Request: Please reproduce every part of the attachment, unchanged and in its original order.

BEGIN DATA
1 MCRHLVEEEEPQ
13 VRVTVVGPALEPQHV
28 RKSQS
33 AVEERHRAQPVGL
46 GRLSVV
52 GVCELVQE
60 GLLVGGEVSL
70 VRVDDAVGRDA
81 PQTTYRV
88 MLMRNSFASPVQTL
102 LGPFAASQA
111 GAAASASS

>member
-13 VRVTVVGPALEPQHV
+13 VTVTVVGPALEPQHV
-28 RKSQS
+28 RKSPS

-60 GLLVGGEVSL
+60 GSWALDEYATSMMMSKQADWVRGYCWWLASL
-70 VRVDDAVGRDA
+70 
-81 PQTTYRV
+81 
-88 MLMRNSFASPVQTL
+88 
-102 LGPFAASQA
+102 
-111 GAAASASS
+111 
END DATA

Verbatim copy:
1 MCRHLVEEEEPQ
13 VRVTVVGPALEPQHV
28 RKSQS
33 AVEERHRAQPVGL
46 GRLSVV
52 GVCELVQE
60 GLLVGGEVSL
70 VRVDDAVGRDA
81 PQTTYRV
88 MLMRNSFASPVQTL
102 LGPFAASQA
111 GAAASASS

>member
-13 VRVTVVGPALEPQHV
+13 VTVTVVGPALEPQHV
-28 RKSQS
+28 RKSPS

-60 GLLVGGEVSL
+60 GSWALDEYATSMMMSKQADWVRGYCWWLASL
-70 VRVDDAVGRDA
+70 
-81 PQTTYRV
+81 
-88 MLMRNSFASPVQTL
+88 
-102 LGPFAASQA
+102 
-111 GAAASASS
+111 